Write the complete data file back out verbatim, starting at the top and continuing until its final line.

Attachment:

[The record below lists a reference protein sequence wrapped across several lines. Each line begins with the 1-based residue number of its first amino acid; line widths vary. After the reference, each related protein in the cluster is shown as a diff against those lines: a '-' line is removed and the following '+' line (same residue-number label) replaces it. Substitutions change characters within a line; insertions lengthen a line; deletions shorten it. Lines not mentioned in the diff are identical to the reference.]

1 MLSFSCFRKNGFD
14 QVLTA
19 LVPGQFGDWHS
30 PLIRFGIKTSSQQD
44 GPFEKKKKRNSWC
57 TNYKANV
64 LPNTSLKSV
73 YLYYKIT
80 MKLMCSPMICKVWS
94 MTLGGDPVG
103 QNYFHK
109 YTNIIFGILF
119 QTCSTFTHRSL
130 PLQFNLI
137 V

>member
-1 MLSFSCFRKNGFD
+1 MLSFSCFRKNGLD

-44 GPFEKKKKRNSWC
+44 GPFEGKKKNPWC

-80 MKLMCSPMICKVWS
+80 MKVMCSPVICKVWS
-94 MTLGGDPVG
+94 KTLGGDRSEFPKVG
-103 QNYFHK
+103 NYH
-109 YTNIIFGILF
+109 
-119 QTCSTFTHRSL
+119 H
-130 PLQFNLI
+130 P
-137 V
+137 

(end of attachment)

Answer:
[The record below lists a reference protein sequence wrapped across several lines. Each line begins with the 1-based residue number of its first amino acid; line widths vary. After the reference, each related protein in the cluster is shown as a diff against those lines: a '-' line is removed and the following '+' line (same residue-number label) replaces it. Substitutions change characters within a line; insertions lengthen a line; deletions shorten it. Lines not mentioned in the diff are identical to the reference.]

1 MLSFSCFRKNGFD
14 QVLTA
19 LVPGQFGDWHS
30 PLIRFGIKTSSQQD
44 GPFEKKKKRNSWC
57 TNYKANV
64 LPNTSLKSV
73 YLYYKIT
80 MKLMCSPMICKVWS
94 MTLGGDPVG
103 QNYFHK
109 YTNIIFGILF
119 QTCSTFTHRSL
130 PLQFNLI
137 V

>member
-1 MLSFSCFRKNGFD
+1 MLSFSCFRKNGLD

-44 GPFEKKKKRNSWC
+44 GPFEGKKKNPWC

-80 MKLMCSPMICKVWS
+80 MKVMCSPVICKVWS
-94 MTLGGDPVG
+94 KTLGGDRSEFPKVG
-103 QNYFHK
+103 NYH
-109 YTNIIFGILF
+109 
-119 QTCSTFTHRSL
+119 H
-130 PLQFNLI
+130 P
-137 V
+137 